It is still another object of the present invention to provide an improved actuating mechanism which will carry out the aforementioned objects in an economical manner while not detracting from the continuity and accuracy of operation over a prolonged period of time.
Further objects and advantages of the present invention will be apparent from the following description, reference being had to the accompanying drawings wherein a preferred embodiment of the present invention is clearly shown.
In the drawings:
FIGURE 1 is a diagrammatic illustration of the subject invention in its operative environment.
FIGURE 2 is an exploded elevational view of the sub- ICC ject invention showing the headlamps in a parked posi tion.
FIGURE 3 is an exploded elevational view of the subject invention with the headlamps shown in an operative position.
Referring to FIGURE 1 headlamp assemblies 10 are illustrated as being mounted on opposite ends of a split rotatable bar 12. A torque producing means 14 such as an electric motor is shown centrally positioned with respect to the headlamp assemblies 10 and includes the subject actuating mechanism for rotating the headlamp assemblies 10 from the position shown in FIGURE 1 which is also the position shown in FIGURE 3 to a parked position as seen in FIGURE 2.
Referring to FIGURE 2 a reversing electric motor 16 has an output worm drive 18 cooperating with a rotatable gear 20 positioned transversely on rotatable shaft 21 to impart rotational position thereto. The longitudinal axes of the bars 12 and shaft 21 are substantially parallel. Any well known stop mechanism such as a limit switch can be utilized to stop the electric motor 16 when the headlamp assemblies have traversed the desired are between the operative and parked positions.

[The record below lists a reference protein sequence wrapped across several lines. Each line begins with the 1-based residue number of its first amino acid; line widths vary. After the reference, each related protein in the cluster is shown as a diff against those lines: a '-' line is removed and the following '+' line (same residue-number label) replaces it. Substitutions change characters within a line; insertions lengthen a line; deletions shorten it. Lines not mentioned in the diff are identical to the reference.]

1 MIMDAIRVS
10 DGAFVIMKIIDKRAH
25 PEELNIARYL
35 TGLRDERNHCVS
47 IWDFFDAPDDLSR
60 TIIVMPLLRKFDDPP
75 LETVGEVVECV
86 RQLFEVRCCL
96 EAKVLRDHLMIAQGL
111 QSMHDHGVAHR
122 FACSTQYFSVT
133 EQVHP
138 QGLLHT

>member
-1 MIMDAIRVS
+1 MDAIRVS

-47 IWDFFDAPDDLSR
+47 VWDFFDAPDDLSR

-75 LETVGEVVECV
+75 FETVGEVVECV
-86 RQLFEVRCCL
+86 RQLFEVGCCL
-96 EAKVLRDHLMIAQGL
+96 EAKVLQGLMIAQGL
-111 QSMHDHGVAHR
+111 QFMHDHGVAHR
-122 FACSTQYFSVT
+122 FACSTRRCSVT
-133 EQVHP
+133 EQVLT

A drive means 22 sometimes referred to herein as the first means is mounted on one portion of a shaft 2)]. in a fixed manner and adapted to rotate therewith. Drive means 22 has a raised cam portion 24 and a plurality of lugs 26 and 28 which swing in an are around shaft 2 1 during rotation thereof. It should be understood that the description will be limited to one headlamp assembly and one bar 12 whereas in the actual operative environment two bars 12 and associated headlamp mechanism would be involved. Therefore, shaft 21 carried by a fixed portion of the vehicle has a plurality of drive means 22 spaced on either side thereof adapted to engage positioning means 30 to be hereinafter described.
Positioning means 30 is fixedly carried by bar 12 which in turn is rotatably carried by a fixed portion of the vehicle. Positioning means 30 generally comprises slots 32 equally spaced apart extending radially from bar 12. Slots 32 cooperate with lugs 26 and 28 in a manner hereinafter described. Cam follower portions 34 are formed in positioning means 30 between slots 32 and operatively engage cam portions 24 during periods of time when the headlamp assembly 10 is either in the parked position or in the operative position but not in the intermediate positions.